The autism thread

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Discussion

TGCOTF-dewey

5,440 posts

57 months

Friday 17th March 2023
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WhereDoWeGoFromHere said:
Thanks. I know that I'm important to the company - there are clear indications of that, so I know it is in their interests that I don't decide to leave - not that working elsewhere would solve it for me anyway.

I'll give it some thought. I have no issue with HR knowing really, but I am not at all keen on my colleagues knowing. Although, I am well aware that my general behaviour and crap interaction with people marks me out as 'different', and almost certainly 'difficult' so it's not like I'm blending in!
I'd be inclined to tell folks. If nothing else, it stops people thinking you're just being rude to them.

I'm dyslexic and I tell everyone that'll listen becuase I don't want them to think that I'm a moron when my dyslexia escapes, grabs control of the keyboard, and writes undecipherable bks when I'm rushed.

Surely it's better if folks KNOW you're autistic rather than THINK you're that rude prick whetedowegofromhere?

Scabutz

7,837 posts

82 months

Friday 17th March 2023
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I had similar situation. WFH during covid really highlighted how much I was struggling with the sensory overload of the commute and office.

I considered getting an official diagnosis so I could then ask for a reasonable adjustment. Being WFH permanently. As luck would have it the company was bought out and new owners did a survey on what people wanted to do and decided to shut the office and all WFH.

I have told a couple of people that I'm waiting on a diagnosis and that may explain some of how I am. Vast majority of people are understanding and its not an issue.

WhereDoWeGoFromHere

12 posts

67 months

Friday 17th March 2023
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I suspect I may regret it - I have never wanted to make my diagnosis public - but I have mailed HR this morning. It is not necessary for me to be this stressed at work so they need to take measures.

I have no confidence in my direct boss understanding this which was one of the reasons I was reluctant. But hopefully, something can change and I can reduce the amount I have to go in.

GilletteFan

672 posts

33 months

Friday 17th March 2023
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Sporky said:
This might be cheeky or rude, but as that suggests you're very neurotypical, would it be OK to ask questions about how the world is for you?

Sounds daft, I'm sure, but there's very little I can find that explains to autistic people what it's like to be not-autistic.

I apologise if this is one of the times I'm inadvertently asking a very inappropriate question. Or maybe we need a "ask a neurotypical anything" thread.
Sure thing. Go ahead.

I'm interested in this thread because I suspect a few people that are close to me are on the spectrum. Nothing too unusual except being highly worked up, anxious and it's really hard to have a conversation with them as they don't talk about anything but themselves. Keen to learn more from people ITT, so please don't mind me in here.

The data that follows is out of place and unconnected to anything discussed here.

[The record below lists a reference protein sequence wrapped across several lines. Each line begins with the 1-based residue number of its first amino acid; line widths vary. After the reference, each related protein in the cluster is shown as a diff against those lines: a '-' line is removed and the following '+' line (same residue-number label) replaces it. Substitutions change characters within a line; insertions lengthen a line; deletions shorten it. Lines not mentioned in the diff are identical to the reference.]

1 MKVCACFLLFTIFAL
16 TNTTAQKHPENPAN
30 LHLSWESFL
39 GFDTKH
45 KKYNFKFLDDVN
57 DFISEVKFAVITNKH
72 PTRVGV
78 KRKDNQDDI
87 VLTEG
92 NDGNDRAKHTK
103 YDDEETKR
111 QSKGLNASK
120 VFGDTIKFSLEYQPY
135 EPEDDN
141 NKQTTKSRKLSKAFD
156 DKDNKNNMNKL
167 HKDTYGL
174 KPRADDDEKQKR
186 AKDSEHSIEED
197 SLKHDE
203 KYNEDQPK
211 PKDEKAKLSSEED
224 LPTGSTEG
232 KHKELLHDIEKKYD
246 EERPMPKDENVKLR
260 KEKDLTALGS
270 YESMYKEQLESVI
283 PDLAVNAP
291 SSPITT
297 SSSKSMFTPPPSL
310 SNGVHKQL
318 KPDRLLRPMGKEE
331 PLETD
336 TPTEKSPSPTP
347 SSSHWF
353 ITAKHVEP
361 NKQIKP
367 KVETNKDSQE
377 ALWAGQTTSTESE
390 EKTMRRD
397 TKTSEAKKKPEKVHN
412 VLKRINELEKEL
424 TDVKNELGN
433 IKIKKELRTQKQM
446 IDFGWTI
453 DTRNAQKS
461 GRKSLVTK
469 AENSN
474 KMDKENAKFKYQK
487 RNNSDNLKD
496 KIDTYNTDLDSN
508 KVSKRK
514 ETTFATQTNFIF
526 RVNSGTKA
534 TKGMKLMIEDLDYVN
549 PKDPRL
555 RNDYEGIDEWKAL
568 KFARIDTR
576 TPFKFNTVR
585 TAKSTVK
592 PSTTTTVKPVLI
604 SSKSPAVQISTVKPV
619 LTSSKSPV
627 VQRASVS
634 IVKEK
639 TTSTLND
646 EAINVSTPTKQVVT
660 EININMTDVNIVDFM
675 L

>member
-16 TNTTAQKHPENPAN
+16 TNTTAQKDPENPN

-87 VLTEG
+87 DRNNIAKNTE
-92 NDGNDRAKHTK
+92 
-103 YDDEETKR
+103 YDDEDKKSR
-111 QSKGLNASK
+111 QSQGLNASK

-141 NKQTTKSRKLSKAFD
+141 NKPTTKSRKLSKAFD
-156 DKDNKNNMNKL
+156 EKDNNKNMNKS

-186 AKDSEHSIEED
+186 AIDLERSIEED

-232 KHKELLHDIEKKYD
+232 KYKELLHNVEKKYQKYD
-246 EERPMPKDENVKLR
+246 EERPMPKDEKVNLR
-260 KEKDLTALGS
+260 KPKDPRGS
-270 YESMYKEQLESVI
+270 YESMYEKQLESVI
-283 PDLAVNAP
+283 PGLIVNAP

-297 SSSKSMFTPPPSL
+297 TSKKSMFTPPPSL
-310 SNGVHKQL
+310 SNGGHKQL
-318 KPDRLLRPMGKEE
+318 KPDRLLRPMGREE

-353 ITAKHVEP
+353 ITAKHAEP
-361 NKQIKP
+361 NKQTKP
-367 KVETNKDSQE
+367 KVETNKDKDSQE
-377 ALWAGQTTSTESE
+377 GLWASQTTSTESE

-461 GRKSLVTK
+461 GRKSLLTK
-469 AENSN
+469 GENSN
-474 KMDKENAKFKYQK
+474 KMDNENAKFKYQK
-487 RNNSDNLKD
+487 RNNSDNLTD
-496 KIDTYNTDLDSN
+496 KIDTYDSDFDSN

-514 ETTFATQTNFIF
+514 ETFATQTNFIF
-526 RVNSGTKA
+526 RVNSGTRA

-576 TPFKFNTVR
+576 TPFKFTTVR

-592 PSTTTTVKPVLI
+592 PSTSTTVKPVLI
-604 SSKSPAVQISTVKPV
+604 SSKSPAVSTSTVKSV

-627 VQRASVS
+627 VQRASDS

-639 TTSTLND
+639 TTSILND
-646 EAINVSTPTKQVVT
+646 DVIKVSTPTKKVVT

Sporky

6,525 posts

66 months

Friday 17th March 2023
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Many of us aren't always great conversationalists.

As always only speaking for myself (and apologies that some of this may sound rude), but:

A) even at 48, I still sometimes forget to ask reciprocal questions. No intention to be rude, it just doesn't occur to me.

B) I find it very hard to feign interest. If what you're talking about doesn't do anything for me I pretty much can't find ways to move things along. If it does, we're golden. I have some mental cue-cards for various people at work who have interests that overlap with mine.

C) I find it hard to judge whether to ask questions, or whether doing so is interrogatory (and thus rude).

D) I have a built-in presumption that if you want to tell me something you will (though I know this isn't always the case). If I don't ask how your x went it can be that as you've not mentioned it, it went badly, and prying will upset you.

I was watching 3rd Rock From The Sun this morning, probably a very early episode, and it struck me how much felt familiar. They observe people, they work out what the rules must be, they behave (they believe) in line with those rules, and they miss the point entirely.

Harry Flashman

19,513 posts

244 months

Friday 17th March 2023
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Sporky said:
20 minutes is probably about what I can stand too, for exactly those reasons. They are an assault on the senses.
I'm not diagnosed with any neurological condition, and I feel the same. I refuse to go, unless for something specific, and a short list I can do in five minutes.



sparkyhx

4,156 posts

206 months

Saturday 18th March 2023
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cavey76 said:
One of our kids is diagnosed with autism. Its mild, manifests in food preferences and occassional inappropriate comments in company.